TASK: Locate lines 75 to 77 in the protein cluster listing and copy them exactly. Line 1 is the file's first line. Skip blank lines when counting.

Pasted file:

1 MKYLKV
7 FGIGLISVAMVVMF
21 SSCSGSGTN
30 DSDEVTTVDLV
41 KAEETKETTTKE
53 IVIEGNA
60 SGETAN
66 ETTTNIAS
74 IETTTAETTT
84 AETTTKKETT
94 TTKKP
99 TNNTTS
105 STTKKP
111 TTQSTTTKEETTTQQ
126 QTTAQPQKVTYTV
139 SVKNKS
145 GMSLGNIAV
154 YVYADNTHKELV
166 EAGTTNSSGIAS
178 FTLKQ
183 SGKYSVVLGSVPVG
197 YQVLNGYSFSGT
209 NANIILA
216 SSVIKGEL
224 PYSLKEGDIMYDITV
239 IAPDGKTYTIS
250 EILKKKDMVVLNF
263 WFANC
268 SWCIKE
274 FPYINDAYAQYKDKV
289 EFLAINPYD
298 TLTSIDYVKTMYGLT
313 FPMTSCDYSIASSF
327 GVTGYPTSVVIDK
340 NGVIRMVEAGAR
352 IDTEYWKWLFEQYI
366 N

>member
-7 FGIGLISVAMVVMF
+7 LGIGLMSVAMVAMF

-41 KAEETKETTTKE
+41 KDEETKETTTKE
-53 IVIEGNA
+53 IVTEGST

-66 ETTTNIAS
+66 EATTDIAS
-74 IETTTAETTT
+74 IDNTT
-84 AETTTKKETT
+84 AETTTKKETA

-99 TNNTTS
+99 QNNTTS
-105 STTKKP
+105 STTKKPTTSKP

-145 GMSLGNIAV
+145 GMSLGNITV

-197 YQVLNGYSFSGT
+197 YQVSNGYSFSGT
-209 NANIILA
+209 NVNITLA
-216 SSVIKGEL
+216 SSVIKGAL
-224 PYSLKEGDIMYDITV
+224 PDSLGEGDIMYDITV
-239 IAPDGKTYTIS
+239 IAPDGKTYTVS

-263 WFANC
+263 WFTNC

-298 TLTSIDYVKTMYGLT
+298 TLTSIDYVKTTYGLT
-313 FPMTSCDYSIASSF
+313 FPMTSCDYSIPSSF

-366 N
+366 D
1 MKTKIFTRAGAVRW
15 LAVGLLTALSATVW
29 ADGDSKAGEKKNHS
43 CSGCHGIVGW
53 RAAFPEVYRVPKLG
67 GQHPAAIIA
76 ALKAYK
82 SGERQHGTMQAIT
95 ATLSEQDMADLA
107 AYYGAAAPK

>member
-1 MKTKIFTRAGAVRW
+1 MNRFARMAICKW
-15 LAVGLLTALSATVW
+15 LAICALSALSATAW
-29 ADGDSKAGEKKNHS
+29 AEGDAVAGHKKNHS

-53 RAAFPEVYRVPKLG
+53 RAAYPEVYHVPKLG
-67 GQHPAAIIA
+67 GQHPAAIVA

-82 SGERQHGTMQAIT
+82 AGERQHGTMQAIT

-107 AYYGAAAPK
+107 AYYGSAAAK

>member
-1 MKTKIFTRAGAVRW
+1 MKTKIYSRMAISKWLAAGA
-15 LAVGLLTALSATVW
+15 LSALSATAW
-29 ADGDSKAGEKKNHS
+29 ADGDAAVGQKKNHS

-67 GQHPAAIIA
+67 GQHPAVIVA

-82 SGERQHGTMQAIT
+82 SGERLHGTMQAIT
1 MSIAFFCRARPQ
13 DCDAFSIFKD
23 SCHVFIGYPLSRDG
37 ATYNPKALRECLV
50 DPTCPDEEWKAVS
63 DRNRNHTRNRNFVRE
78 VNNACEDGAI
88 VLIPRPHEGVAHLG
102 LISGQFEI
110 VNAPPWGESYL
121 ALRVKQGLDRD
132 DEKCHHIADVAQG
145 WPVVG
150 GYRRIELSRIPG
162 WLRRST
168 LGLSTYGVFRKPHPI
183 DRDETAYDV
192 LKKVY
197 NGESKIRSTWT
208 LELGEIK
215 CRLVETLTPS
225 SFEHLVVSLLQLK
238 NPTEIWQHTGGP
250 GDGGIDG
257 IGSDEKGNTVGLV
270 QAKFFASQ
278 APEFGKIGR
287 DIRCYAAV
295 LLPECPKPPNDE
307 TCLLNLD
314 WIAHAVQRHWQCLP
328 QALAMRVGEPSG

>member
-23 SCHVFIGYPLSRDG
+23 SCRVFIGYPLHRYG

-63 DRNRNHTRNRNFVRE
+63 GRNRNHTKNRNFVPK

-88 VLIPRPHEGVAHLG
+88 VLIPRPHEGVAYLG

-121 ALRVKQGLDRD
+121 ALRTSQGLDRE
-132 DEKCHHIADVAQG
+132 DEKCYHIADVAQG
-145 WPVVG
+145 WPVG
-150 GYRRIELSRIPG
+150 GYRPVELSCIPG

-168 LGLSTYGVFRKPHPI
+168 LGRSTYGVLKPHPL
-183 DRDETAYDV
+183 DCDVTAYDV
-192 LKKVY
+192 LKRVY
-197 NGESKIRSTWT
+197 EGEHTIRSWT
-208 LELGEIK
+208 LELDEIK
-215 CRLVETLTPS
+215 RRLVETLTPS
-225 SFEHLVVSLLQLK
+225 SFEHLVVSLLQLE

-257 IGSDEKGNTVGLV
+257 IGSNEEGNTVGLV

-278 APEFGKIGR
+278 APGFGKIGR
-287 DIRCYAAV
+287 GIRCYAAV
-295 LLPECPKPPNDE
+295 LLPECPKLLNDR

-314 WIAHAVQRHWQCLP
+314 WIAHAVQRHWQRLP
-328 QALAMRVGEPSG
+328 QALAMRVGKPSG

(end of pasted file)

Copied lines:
1 MKTKIFTRAGAVRW
15 LAVGLLTALSATVW
29 ADGDSKAGEKKNHS